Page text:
• 4Beth Bailey, Sex in the Heartland (Cambridge, Mass., 1999), 5.
  • 5James H. Jones, Alfred C. Kinsey: A Public/Private Life ( New York, 1997), 170. For further examples of guilt as a motivating factor for Kinsey's research, see pp. 22-23, 76, 288, 353, 368, 391-94, 481-82, 518-19, 532, 607-10, 738, 753, 772-73. In his review of Alfred C. Kinsey, the historian Thomas Laqueur criticized Jones's work for "the absence of even the semblance of evidence for Kinsey's inner state." Thomas Laqueur, "Sexual Behavior in the Social Scientist: Was Alfred Kinsey a Pioneer or a Pervert?," Slate, November 5, 1997. Available from http://web.lexis-nexis.com/universe (December 15, 2006).

Alfed C. Kinsey examining a Schmitt box of gall wasps, 1940 By 1940, prompted by his findings in the marriage course, Kinsey was moving away from the taxonomic work he had done with wasps and toward his grounddbreaking work on human sexuality. Indiana University Arbutus

theory of evolution through his gall wasp work. As Kinsey had consistently taught sex education methods to college students and heredity to high school students, he was well positioned to bring the techniques of scientific method to bear on a topic he had already examined from a biologist's perspective. As Kinsey's entomological career slowed following a poorly received book on evolution, he sought to make his mark on another field in which he already had a measure of expertise. The marriage course was a pivotal moment in Kinsey's life, as he turned from studying gall wasps toward studying human sexuality, with his full com plement of taxonomic skills intact.6

  • 6Jones, Alfred C. Kinsey, 322, 335-36, 338, 343, 346-47;Jonathan Gathorne-Hardy Kinsey: Sex he Measure of All Things A Life of Alfred C. Kinsey (1998; Bloomington, Ind., 2004)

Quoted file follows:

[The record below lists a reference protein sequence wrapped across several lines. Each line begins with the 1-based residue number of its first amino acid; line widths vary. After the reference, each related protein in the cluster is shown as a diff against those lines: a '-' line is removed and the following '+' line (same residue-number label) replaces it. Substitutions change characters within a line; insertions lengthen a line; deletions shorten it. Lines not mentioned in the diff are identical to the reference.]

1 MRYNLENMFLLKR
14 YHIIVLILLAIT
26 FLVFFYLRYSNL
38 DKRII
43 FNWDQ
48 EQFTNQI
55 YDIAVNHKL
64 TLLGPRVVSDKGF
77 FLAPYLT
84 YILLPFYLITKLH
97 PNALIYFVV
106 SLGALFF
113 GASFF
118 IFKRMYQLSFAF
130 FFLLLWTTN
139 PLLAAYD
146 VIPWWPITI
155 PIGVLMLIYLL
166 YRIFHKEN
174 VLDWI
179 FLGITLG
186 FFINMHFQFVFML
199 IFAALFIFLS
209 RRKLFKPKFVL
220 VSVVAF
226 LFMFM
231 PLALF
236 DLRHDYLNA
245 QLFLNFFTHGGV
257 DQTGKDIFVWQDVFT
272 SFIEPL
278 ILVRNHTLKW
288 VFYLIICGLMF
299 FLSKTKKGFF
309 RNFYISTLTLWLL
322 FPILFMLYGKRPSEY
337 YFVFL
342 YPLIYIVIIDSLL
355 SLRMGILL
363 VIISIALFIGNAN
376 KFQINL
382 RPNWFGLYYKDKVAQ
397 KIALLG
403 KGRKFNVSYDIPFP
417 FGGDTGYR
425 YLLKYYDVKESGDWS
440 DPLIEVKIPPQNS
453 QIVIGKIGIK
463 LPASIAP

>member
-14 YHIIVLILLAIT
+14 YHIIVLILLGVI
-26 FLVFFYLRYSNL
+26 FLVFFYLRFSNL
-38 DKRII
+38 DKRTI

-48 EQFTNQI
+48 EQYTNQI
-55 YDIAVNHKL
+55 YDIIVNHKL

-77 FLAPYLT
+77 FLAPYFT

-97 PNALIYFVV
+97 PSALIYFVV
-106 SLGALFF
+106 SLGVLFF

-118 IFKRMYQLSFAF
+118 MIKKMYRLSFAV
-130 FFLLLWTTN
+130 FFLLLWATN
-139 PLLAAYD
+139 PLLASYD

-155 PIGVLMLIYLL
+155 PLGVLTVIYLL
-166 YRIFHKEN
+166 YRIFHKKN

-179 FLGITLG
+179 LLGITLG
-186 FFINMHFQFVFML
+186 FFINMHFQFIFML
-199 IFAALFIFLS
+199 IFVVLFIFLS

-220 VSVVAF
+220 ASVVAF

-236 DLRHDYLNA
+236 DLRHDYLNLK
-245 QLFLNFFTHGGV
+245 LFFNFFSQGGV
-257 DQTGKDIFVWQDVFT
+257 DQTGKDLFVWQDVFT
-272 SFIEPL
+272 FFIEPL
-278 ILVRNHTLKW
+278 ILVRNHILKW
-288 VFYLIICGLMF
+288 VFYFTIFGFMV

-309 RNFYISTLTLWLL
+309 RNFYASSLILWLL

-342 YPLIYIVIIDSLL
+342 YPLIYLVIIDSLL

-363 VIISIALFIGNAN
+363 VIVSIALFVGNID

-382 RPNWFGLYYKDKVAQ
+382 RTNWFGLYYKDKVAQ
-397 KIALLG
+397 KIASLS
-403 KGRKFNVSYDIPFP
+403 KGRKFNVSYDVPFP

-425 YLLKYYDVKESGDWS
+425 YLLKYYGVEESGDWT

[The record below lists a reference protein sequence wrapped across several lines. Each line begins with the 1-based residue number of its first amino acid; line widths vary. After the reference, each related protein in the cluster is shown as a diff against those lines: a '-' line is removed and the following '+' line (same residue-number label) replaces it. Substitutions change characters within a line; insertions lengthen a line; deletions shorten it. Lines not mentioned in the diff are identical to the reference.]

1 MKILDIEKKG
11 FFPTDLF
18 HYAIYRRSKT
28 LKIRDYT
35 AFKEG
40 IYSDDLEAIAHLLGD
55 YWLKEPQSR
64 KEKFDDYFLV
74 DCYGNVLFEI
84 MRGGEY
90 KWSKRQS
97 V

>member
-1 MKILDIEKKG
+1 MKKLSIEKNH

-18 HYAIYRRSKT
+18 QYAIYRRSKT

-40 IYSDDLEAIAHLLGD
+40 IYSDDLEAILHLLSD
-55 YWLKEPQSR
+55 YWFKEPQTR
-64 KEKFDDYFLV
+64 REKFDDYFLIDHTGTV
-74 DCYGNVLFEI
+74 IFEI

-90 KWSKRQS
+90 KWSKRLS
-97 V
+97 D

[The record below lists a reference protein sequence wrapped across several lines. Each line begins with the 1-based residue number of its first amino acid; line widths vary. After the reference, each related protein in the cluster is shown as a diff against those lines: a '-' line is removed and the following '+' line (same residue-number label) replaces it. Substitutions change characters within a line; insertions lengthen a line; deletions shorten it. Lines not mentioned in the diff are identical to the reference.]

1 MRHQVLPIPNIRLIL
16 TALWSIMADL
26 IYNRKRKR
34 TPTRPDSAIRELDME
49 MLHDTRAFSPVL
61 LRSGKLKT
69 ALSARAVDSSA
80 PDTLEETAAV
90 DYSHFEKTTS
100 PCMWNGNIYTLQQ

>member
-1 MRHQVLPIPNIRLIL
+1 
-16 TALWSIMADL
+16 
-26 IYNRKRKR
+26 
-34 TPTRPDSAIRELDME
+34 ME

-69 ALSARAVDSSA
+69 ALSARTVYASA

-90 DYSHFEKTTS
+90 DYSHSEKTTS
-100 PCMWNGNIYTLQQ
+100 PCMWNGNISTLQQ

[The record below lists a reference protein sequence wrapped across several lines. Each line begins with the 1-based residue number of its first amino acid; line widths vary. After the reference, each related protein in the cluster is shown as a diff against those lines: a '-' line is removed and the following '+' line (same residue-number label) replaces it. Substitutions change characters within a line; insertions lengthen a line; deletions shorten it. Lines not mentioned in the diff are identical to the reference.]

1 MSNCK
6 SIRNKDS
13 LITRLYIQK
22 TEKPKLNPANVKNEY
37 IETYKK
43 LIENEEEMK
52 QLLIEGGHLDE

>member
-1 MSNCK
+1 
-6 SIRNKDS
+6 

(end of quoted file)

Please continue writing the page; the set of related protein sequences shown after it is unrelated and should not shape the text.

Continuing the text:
Marriage courses in the United Stateswere one way that social reformers sought to address what they viewed as the "marriage crisis" of the 1920s and 1930s. The 1920s had seen significant changes in gender roles and sexual mores in American society: woman suffrage, the rise of popular Freudianism, public debates over artificial birth control (and thus the separation of sex from procreation), an increasingly visible youth culture, and the rise of what Colorado judge Ben Lindsey would name "companionate marriage." In this type of marriage, romantic love and sexual congruence took priority over financial stability and family background, and adults made their own choices about partners with little to no parental input, no expectation of children, few moral qualms about divorce, and unproblematic use of pre- and post-marital birth con- trol. In his desire to hold on to some traditional values in the face of such increasingly popular marital choices, Ernest Groves, a sociology professor at the University of North Carolina, Chapel Hill, began teaching junior and senior men the skills he thought they needed to navigate dating and mating in a new social climate. Drawing from his classes and from his individual conferences with many of the students, Groves wrote a textbook on marriage education; and with the publication of Marriage in 1933, the pedagogical movement began in earnest.7

By 1938--when Kinsey began the IU marriage course--marriage education in high schools and colleges was a small industry, with approximately 250 U.S. colleges and universities hosting such courses. Marriage courses often combined lecture and small-group discussion, or lecture and individual conferences with instructors as regular features. The most prominent figures in marriage education--including Groves, Joseph Kirk Folsom (Vassar College), and Henry Bowman (Stephens College)--used the personal conference as part of standard marriage course practice. Evidence does not support Jones's statement that "[student] conferences allowed Kinsey to transform his private needs into professional duty," at least not in that statement's implication that Kinsey's conferences were somehow uniquely voyeuristic. Kinsey dif-

  • 7Estelle Freedman and John D'Emilio, Intimate Matters: A History of Sexuality in America ( New York, 1988), 265; Rebecca L. Davis, "'Not Marriage at All, but Simple Harlotry': The Companionate Marriage Controversy," Journal ofAmerican History, 94 (March 2008, forthcoming); Beth Bailey, "Scientific Truth…and Love: The Marriage Education Movement in the United States," Journal of Social History, 20 (Summer 1987), 715; Howard W. Odum, introduction to American Marriage and Family Relationships, by Ernest R. Groves and William E Ogbur ( New York, 1928), 5; Ernest R. Groves, Marriage ( New York, 1933), vii-viii.